Five things we learnt in employment law this week (6 April 2018)

five things employment law this week February 9
James Rhodes, Partner at DAC Beachcroft LLP.
  1. Even where a claim provides little or no background information, it should still be accepted and responded to, provided that the respondent could reasonably be expected to know the nature of the claimant’s complaint against it (Court of Appeal, Secretary of State for BEIS v Parry & another).

2. Time for bringing a reasonable adjustments claim starts to run from the end of the period in which the employer ought reasonably to have made the adjustment (Court of Appeal, Abertawe Bro Morgannwg University Local Health Board v Morgan).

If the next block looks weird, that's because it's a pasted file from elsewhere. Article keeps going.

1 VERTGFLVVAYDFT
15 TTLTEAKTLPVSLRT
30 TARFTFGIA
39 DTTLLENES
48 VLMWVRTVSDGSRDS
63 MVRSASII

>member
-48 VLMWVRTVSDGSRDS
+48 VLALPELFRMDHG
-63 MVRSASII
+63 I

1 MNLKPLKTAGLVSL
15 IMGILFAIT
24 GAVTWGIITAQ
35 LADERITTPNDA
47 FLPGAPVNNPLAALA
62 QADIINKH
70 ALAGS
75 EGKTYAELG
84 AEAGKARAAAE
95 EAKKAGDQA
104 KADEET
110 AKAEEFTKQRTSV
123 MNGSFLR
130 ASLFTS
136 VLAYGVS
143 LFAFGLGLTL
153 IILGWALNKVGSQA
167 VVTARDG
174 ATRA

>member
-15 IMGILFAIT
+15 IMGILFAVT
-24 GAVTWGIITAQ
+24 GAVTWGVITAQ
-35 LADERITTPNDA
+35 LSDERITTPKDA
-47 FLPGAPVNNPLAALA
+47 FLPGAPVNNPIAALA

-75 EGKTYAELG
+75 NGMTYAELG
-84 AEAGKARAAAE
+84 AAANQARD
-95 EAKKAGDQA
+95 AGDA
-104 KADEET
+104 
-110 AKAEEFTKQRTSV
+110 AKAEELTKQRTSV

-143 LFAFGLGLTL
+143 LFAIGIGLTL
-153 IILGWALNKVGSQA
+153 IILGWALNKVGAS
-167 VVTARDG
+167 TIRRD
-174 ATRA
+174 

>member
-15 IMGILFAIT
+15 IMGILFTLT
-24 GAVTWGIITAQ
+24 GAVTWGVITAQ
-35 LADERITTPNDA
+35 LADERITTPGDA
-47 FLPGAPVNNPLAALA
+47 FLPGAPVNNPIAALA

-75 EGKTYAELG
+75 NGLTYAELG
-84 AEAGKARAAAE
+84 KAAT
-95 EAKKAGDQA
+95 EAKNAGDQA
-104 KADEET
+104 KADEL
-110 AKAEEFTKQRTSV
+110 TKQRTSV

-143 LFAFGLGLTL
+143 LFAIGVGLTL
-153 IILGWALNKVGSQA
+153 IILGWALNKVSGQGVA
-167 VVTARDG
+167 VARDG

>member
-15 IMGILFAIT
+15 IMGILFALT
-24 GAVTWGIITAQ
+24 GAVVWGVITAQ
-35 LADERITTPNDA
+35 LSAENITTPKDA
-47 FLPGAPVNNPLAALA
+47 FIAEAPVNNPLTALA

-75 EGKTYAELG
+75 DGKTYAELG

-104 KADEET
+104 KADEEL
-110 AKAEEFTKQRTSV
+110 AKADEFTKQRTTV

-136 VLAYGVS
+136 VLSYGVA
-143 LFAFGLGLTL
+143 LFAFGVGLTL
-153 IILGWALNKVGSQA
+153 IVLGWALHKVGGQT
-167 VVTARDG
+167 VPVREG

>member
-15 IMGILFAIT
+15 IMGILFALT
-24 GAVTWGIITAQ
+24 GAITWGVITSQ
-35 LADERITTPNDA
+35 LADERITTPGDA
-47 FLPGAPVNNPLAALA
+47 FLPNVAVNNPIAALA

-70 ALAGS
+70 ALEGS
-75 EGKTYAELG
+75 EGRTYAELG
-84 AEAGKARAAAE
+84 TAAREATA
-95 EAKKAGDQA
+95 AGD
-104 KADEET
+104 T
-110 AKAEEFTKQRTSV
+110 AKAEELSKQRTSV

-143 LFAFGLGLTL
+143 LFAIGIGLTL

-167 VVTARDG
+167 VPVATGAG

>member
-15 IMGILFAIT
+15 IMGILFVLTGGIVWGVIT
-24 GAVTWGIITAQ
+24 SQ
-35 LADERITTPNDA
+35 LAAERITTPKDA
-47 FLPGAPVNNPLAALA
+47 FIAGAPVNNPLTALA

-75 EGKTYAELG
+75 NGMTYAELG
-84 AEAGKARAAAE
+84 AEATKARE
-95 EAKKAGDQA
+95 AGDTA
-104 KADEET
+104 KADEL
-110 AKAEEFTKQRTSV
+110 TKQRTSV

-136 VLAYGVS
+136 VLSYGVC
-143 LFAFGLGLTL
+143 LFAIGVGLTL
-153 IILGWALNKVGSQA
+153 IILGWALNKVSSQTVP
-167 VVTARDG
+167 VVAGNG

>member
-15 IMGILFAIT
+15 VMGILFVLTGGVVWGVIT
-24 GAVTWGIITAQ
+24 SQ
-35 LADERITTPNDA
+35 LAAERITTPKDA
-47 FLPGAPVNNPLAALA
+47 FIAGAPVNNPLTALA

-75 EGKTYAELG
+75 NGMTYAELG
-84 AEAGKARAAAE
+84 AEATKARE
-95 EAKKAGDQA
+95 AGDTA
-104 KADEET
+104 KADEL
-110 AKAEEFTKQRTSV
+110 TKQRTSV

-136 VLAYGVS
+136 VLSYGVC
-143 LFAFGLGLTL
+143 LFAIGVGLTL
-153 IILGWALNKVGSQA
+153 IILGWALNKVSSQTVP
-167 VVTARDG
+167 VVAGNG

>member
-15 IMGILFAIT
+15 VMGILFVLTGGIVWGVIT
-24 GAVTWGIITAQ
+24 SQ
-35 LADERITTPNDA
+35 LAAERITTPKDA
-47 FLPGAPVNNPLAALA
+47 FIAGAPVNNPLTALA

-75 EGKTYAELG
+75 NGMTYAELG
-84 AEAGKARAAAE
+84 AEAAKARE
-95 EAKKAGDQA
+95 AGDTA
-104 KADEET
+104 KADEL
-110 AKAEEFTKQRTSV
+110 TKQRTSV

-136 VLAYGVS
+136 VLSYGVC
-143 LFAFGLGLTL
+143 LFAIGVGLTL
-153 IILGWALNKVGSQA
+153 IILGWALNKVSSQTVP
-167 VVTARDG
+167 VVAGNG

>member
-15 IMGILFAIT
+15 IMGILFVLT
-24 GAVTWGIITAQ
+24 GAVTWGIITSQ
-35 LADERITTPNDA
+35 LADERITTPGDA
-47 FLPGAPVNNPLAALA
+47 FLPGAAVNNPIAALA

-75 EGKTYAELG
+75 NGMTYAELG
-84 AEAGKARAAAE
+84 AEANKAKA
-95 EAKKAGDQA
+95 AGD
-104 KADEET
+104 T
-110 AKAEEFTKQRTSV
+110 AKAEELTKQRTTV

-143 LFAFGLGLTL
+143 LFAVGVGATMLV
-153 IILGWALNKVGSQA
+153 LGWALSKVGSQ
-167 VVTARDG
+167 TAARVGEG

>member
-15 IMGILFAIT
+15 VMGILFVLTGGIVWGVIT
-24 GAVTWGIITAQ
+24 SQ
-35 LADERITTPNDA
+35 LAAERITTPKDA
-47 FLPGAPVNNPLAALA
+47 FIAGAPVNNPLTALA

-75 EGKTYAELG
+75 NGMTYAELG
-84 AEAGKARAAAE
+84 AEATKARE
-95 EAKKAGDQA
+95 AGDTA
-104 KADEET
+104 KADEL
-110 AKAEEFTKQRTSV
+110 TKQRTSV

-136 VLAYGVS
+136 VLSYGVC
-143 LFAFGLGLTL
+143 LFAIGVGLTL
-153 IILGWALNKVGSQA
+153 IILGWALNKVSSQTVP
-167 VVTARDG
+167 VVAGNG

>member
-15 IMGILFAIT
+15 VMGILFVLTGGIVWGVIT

3. A claim should not fail purely because the unrepresented claimant did not correctly identify her case. In her ET1, she stated she had been dismissed but made no reference to this being a constructive dismissal. (Employment Appeal Tribunal, Aynge v Trickett).

4. New tax rules governing payments in lieu of notice and injury to feelings compensation are in force from today (6th April).

5. Katie Price has revealed that she is being taken to an employment tribunal by her former nanny, after allegedly accusing the ex-employee of having an affair with Price’s husband. The nanny denies this.

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